Diary of Unknown Symptoms

Mystery of the Internal Vibration

Entry for January 23, 2008

What a fantastic article… I’ve been down this road!


How to Survive Conventional Medicine with Your Health Intact

by Helke Ferrie

Everyone will sooner or later consult a doctor. That encounter may save your life dramatically in emergency medicine, or lead you into a living hell if chronic disease and cancer are involved. For chronic disease, modern medicine offers drugs derived from complex synthetic chemistry, drugs which are purposely designed to control symptoms and ensure loyal “consumers” until death – usually from the side effects (one of which is chemically induced nutritional deficiency). Indeed, package inserts clearly state “this drug does not cure”. The word cure has become a four-letter word in modern medicine. This symptom-control approach to medicine is provided by well-trained, well-intentioned licensed practitioners.

Having personally experienced medicine at its best and at its worst, these are no hyperboles. Human systems are essentially labyrinths; medicine is no exception. As in the Greek myth, when entering such a system one better have Ariadne’s thread, as the hero Theseus did when seeking out the subterranean monster, the Minotaur, to find the way back out. The Minotaur in our lives is illness, a monster that paralyzes through fear, and heroes are heroes because they conquer their fear – after that, slaying the monster is not necessarily a big deal. Being a hero isn’t all that difficult. Anyone who employs critical thought in the face of authority already is a hero.


Doctors who practice “conventional” medicine are fundamentally handicapped by a medical paradigm that accepts most diseases as idiopathic (of unknown cause). In truth, there is no such thing. If doctors tell you that you have an incurable disease they cease to be scientists, whether they know it or not. Don’t believe them. Educate them. And if they won’t listen, fire them.

Conventional thinking equates labels with reality. For example, the labels “cancer”, “multiple sclerosis”, or “diabetes” are descriptive terms that identify the differences between them as seen by the doctor and experienced by the patient. Description is of little help when you want a cure. All of these diseases are ultimately caused by the same thing – heavy metals, nano-bacteria (mercury amalgam fillings and root canals), common pesticides, chronic vitamin D deficiency, or long-term nutritional deficiencies from a diet of processed and nutrient-devoid foods loaded with antibiotics, synthetic flavouring and preservatives. While it is true that cancer is defined by abnormal cell growth, multiple sclerosis is characterized by the disintegration of the nerves’ myelin sheaths, and diabetics are deficient in insulin, the patient needs to understand what caused their disease in order to regain health: no cause, no cure.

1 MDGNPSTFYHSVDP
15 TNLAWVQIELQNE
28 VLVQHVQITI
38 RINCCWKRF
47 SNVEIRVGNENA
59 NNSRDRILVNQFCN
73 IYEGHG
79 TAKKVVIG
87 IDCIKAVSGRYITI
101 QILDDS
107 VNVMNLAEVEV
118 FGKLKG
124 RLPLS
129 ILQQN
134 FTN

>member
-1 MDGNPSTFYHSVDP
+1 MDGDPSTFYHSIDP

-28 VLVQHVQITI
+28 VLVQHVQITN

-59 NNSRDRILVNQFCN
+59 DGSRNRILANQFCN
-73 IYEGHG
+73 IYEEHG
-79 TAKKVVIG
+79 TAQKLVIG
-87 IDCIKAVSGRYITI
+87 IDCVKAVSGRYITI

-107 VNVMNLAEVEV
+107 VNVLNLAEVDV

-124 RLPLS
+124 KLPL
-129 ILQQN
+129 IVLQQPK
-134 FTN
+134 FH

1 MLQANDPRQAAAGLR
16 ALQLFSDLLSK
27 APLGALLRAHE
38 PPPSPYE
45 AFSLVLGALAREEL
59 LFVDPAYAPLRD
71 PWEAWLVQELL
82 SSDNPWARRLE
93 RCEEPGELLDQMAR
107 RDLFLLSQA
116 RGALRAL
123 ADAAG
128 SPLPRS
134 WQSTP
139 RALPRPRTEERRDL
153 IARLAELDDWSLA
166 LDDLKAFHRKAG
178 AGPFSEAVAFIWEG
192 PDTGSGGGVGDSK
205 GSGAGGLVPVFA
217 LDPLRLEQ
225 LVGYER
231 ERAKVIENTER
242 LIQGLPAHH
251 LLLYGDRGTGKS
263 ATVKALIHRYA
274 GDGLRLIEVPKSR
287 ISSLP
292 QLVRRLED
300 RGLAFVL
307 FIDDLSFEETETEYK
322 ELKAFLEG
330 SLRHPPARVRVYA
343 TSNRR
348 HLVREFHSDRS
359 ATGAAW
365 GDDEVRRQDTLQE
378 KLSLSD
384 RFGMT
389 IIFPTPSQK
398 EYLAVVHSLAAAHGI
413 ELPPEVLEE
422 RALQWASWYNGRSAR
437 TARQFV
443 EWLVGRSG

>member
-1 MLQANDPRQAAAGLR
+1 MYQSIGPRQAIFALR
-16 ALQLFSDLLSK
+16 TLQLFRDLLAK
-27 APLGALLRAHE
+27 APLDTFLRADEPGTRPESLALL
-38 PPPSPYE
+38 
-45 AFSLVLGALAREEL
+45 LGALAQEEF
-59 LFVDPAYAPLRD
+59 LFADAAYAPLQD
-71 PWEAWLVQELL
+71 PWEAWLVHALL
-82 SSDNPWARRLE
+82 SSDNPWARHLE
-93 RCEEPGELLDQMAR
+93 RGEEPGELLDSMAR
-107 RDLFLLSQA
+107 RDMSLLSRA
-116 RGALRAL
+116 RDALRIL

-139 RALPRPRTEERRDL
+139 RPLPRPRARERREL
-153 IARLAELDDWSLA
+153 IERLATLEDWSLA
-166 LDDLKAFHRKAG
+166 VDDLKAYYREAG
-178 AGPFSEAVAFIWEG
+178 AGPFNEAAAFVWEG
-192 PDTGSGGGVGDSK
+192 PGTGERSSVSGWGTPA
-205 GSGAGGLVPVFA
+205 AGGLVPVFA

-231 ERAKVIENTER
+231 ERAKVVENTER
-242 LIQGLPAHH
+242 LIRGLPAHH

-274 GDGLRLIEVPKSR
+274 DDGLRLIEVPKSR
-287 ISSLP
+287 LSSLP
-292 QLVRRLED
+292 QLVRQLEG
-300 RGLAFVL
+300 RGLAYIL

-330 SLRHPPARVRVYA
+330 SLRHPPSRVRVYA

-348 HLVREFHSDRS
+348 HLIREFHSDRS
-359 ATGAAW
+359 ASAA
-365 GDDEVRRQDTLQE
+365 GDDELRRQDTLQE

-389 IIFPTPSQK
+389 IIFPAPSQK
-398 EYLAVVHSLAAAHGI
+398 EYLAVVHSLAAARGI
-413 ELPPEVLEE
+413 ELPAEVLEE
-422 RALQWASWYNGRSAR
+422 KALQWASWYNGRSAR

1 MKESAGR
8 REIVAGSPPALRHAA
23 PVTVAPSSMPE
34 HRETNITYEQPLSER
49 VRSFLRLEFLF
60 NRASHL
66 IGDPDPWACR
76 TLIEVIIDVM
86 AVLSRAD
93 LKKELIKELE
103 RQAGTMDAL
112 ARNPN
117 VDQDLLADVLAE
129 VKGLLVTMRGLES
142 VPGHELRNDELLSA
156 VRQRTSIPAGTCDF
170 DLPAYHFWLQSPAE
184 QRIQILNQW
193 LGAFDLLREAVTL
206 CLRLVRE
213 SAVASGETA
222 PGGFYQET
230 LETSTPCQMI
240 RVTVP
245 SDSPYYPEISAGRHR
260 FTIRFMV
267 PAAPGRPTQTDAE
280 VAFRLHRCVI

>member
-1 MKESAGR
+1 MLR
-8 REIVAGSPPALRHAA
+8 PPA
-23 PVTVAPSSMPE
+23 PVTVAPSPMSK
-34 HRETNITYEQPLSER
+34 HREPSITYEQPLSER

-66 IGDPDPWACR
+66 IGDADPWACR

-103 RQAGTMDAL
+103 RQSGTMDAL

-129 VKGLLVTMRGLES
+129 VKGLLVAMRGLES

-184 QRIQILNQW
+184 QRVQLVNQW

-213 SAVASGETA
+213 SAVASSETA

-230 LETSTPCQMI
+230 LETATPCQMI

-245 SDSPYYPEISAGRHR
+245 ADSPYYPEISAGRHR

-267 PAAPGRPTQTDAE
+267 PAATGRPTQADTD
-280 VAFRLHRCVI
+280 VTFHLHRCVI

Science has proven exhaustively that every disease is caused by some kind of identifiable challenge to the body’s defences, primarily the liver and the immune system (e.g. bacteria, viruses, parasites, radiation, systemic electro-magnetic interference, stress-induced hormonal imbalances with toxic consequences, environmental or pharmaceutical toxins causing organ damage or genetic interference which result in the malfunctioning of vital enzymes, and more). Every disease state is in theory (and also in practice) curable by making the immune system and liver into the patient’s allies through removing that harmful cause and fueling the body with those nutrients that have become deficient.

Synthetic drugs are never nutrients and always increase toxicity. A disease is never a drug deficiency, but always accompanied by serious nutrient deficiencies. The fact that a toxic trigger can cause cancer in one person and diabetes in another is certainly of “academic” interest, and some day we may know why – but who cares?

This confusion between a useful cause-based diagnosis and a descriptive label leads often to lethal “cognitive traps”, as Dr. Groopman explains in his fascinating book How Doctors Think. At autopsy, he reports, at least 15% of diagnoses are proven to have been wrong, which is why the patient is dead. He cites research showing that 80% of serious doctor-caused harm to patients can be explained by a “cascade of cognitive errors”, all stemming from not having listened carefully to the patient and hastily plugging the patient into diagnoses.